War on Terrorism
I just finished reading Thomas F. Madden’s Empires of Trust: How Rome Built–and America Is Building–a New World, and I’m planning to write a couple posts shortly reviewing the book and the ideas it presents. As a prelude of sorts, however, I’d like to revisit some thinking I did a while back:
A month or so ago I finally had the chance to read Steven Vincent’s account of life outside the green zone in post-war Iraq: In The Red Zone. It’s a very fair book, and worth a read whether you support the war in Iraq or not. The author, since then killed in Iraq by militants, was a New York art reporter who watched the attacks on 9-11 and supported the Iraq war. Having supported the war, he felt like he should go over and see what was really happening over there. The book has the advantage of being writing from a culture writer’s point of view rather than a political writer’s. And although Vincent starts out as an enthusiastic supporter of the project, he ends unsure whether it’s possible for democracy to flourish in Iraq. (I’d be curious to read later work by him and see what he thought of the elections and the provisional constitution, both of which post date his book.)
This reminded me of my long held intention to read more about Islam, so I pull off the shelf the copy of Living Islam(now apparently out of print) by Ahbar S Ahmed which I’d bought on remainder some nine years ago and had been meaning to read ever since. Living Islam is half cultural history, half apologia (think a very, very light weight version of Letters To A Young Catholic with lots of pictures and basic intro information.)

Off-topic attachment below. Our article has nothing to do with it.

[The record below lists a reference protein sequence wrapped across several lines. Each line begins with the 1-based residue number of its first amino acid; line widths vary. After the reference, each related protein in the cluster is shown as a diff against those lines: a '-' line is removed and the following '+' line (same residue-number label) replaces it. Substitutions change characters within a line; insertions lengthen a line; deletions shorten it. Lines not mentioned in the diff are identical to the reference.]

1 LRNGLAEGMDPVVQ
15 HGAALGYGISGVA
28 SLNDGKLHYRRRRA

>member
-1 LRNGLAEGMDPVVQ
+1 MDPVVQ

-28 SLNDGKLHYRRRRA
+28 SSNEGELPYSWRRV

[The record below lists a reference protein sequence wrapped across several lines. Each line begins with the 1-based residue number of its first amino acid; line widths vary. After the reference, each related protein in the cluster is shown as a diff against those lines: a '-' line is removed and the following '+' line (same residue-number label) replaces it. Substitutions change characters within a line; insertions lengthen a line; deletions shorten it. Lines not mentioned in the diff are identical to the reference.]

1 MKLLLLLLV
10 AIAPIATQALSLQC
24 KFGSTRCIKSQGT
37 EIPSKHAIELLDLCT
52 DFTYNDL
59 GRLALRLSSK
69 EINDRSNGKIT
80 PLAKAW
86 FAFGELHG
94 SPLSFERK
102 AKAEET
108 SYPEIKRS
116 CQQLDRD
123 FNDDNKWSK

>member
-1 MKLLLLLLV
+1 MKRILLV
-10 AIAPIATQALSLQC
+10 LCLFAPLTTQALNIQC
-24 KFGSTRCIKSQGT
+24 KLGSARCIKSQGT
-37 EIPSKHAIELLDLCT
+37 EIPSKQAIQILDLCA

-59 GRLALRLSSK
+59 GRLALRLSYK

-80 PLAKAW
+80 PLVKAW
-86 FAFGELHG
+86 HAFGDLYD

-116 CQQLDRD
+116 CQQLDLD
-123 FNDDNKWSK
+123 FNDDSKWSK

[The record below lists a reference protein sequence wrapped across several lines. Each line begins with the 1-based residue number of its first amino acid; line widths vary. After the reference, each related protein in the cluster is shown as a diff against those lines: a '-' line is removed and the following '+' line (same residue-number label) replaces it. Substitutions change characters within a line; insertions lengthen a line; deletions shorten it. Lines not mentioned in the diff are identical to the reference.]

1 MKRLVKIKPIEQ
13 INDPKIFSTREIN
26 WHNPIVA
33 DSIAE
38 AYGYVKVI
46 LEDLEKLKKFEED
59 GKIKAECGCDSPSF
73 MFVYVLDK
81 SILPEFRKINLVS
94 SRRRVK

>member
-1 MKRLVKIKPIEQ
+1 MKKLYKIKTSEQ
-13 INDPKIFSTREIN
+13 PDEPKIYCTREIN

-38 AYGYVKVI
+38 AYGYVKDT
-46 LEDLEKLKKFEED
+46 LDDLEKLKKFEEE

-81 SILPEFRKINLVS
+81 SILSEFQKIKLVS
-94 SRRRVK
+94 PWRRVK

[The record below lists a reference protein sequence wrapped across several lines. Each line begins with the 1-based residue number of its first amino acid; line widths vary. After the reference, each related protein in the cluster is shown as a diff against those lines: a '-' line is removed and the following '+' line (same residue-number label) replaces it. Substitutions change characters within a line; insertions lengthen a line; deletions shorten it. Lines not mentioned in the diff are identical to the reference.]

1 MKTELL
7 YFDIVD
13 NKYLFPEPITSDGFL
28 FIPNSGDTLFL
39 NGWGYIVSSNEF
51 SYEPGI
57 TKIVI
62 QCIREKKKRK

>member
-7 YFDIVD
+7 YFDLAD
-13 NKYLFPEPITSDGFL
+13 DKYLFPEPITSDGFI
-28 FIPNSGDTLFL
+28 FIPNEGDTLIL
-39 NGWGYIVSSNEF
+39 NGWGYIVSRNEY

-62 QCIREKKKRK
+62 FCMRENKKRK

Shazam, as Gomer Pyle used to say in the Sixties! The Iraqi government claims that Senator Obama has reassured them that he will not precipitously withdraw troops from Iraq, and it appears that the end of 2011 might be a target date. To my anti-war friends on the Left I suggest that if I were in your shoes I would not hold my breath about US troops being removed from Iraq even before the 2012 election. You were useful to Obama to win this election, but you will be of little use to him now that he is President.
There was considerable debate among Catholics leading up to the war in Iraq in 2002-2003.
With respect to the election, however, I find myself continually puzzled by references to this or that candidate’s “support for an unjust war” or the existence of U.S. forces in Iraq in terms of an illegal occupation.